A new group exhibition at London’s Barbican combines work by artists, scientists and researchers to examine artificial intelligence; what it is, how it has so far evolved, and what forms it is likely to take in future.
Running until 26 August, AI: More than Human is part of Life Rewired, the Barbican’s 2019 programme focused on the changing relationship between humans and technology. Research projects and artworks have been selected to demonstrate some of the key questions currently being investigated in relation to AI and how these are being tackled. The exhibition features research projects from DeepMind, Massachusetts Institute of Technology Computer Science Artificial Intelligence Laboratory(MIT CSAIL), Google Arts and Culture, LichtmanLab at Harvard, Eyewire, IBM and Sony Computer Science Laboratories among others.
This work by research collectives and organisations is accompanied by artworks and art research projects from, among others, Memo Akten, Universal Everything, Lawrence Lek, Anna Ridler , Es Devlin, Mario Klingemann, Hiroshi Ishiguro & Takashi Ikegami, Joy Buolamwini, Massive Attack& Mick Grierson, Yuri Suzuki and TeamLab.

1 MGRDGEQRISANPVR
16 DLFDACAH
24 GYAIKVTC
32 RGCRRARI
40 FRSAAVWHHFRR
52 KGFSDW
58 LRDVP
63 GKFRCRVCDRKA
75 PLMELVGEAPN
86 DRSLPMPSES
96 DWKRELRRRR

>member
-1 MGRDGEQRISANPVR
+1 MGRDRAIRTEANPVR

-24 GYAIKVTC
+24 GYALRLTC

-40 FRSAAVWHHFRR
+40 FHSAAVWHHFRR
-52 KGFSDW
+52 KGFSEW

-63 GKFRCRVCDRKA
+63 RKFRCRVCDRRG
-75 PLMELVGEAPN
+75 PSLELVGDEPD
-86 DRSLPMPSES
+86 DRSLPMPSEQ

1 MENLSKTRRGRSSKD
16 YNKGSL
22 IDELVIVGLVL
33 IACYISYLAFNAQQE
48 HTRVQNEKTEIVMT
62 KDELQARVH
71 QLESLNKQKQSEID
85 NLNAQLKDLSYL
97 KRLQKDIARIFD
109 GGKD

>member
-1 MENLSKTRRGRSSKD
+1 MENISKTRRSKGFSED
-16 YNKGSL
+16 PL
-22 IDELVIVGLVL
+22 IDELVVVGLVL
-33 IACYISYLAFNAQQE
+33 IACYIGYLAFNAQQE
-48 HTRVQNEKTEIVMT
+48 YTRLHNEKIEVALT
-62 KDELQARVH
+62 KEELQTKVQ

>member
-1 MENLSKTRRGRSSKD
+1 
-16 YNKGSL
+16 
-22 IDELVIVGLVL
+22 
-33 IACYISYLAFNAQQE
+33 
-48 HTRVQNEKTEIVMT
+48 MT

Lawrence Lek: 2065
The exhibition features two newly commissioned installations by Lawrence Lek and TeamLab. Lek presents 2065, an open-world video game which blends Barbican architecture with Virtual Reality to present a speculative future in which boundaries of art, gaming and daily life are fused, while TeamLab present What a Loving and Beautiful World, an interactive digital installation in which Chinese characters, when activated by gallery visitors, unfold virtual worlds.
Anna Ridler: Myriad (Tulips)
Universal Everything: Future You
In the main Silk Street entrance hall of the Barbican, Universal Everything present a new installation titled Future You. Digital avatars mimic the actions of visitors, enabling visitors to interact with an AI version of themselves; the AI characters evolve during the course of the exhibition, acquiring increasingly sophisticated abilities as time goes on. In the Mind Machines section of the exhibition Anna Ridler uses large datasets to make Myriad (Tulips), which refers to the famous Dutch Tulipmania of the 17th Century to explore the politics, dynamics and financial aspects of large scale data processing.
Memo Akten and Nexus Studios: Learning to See
Meanwhile in the Curve Space, as part of the Data Worlds section of the exhibition, Memo Akten has worked with Nexus Studios to produce Learning to See, an interactive installation which works with neural networks to address the question of how machines see. A neural network, trained on specific data sets (ocean and waves, clouds and sky, fire, flowers and images from the Hubble Space telescope), uses this stored knowledge to interpret everyday objects placed in front of it by visitors. The neural network demonstrates its capacity to learn, and also its limitations - it can only learn following the parameters of what it already knows. The images produced by the AI have a painterly quality, adding a dimension to the work which questions the relationship between art and everyday life.
AI: More than Human is at The Barbican, Silk St, Barbican, London EC2Y 8DS, UK until 26 August